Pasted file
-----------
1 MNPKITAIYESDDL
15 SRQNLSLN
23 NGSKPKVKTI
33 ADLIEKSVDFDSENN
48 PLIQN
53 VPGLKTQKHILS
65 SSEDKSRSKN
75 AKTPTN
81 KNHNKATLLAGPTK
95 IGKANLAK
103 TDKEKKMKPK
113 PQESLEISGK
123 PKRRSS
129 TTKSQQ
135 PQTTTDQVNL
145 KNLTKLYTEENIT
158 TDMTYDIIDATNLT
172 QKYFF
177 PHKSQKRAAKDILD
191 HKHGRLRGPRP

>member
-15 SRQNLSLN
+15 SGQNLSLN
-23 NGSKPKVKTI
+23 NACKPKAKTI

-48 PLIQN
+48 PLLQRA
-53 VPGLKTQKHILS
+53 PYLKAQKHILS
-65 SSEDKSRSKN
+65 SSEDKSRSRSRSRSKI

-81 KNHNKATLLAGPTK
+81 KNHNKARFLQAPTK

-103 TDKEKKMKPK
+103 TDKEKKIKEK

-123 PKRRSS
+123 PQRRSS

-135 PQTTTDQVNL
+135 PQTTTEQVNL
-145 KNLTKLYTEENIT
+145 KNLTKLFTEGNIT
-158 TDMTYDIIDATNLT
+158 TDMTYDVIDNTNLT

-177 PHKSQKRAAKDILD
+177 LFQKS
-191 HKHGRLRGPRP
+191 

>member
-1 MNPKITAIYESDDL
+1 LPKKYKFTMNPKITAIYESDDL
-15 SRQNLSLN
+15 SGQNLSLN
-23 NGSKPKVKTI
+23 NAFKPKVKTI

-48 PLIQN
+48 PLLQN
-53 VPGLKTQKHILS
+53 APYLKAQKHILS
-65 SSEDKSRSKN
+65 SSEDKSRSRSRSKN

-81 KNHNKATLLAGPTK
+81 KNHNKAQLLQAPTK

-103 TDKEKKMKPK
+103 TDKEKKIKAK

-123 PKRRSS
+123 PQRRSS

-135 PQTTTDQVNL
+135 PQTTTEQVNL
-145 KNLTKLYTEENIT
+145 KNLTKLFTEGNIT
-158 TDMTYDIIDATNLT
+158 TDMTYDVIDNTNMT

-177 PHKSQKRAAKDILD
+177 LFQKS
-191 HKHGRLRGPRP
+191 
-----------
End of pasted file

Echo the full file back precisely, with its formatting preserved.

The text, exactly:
1 MNPKITAIYESDDL
15 SRQNLSLN
23 NGSKPKVKTI
33 ADLIEKSVDFDSENN
48 PLIQN
53 VPGLKTQKHILS
65 SSEDKSRSKN
75 AKTPTN
81 KNHNKATLLAGPTK
95 IGKANLAK
103 TDKEKKMKPK
113 PQESLEISGK
123 PKRRSS
129 TTKSQQ
135 PQTTTDQVNL
145 KNLTKLYTEENIT
158 TDMTYDIIDATNLT
172 QKYFF
177 PHKSQKRAAKDILD
191 HKHGRLRGPRP

>member
-15 SRQNLSLN
+15 SGQNLSLN
-23 NGSKPKVKTI
+23 NACKPKAKTI

-48 PLIQN
+48 PLLQRA
-53 VPGLKTQKHILS
+53 PYLKAQKHILS
-65 SSEDKSRSKN
+65 SSEDKSRSRSRSRSKI

-81 KNHNKATLLAGPTK
+81 KNHNKARFLQAPTK

-103 TDKEKKMKPK
+103 TDKEKKIKEK

-123 PKRRSS
+123 PQRRSS

-135 PQTTTDQVNL
+135 PQTTTEQVNL
-145 KNLTKLYTEENIT
+145 KNLTKLFTEGNIT
-158 TDMTYDIIDATNLT
+158 TDMTYDVIDNTNLT

-177 PHKSQKRAAKDILD
+177 LFQKS
-191 HKHGRLRGPRP
+191 

>member
-1 MNPKITAIYESDDL
+1 LPKKYKFTMNPKITAIYESDDL
-15 SRQNLSLN
+15 SGQNLSLN
-23 NGSKPKVKTI
+23 NAFKPKVKTI

-48 PLIQN
+48 PLLQN
-53 VPGLKTQKHILS
+53 APYLKAQKHILS
-65 SSEDKSRSKN
+65 SSEDKSRSRSRSKN

-81 KNHNKATLLAGPTK
+81 KNHNKAQLLQAPTK

-103 TDKEKKMKPK
+103 TDKEKKIKAK

-123 PKRRSS
+123 PQRRSS

-135 PQTTTDQVNL
+135 PQTTTEQVNL
-145 KNLTKLYTEENIT
+145 KNLTKLFTEGNIT
-158 TDMTYDIIDATNLT
+158 TDMTYDVIDNTNMT

-177 PHKSQKRAAKDILD
+177 LFQKS
-191 HKHGRLRGPRP
+191 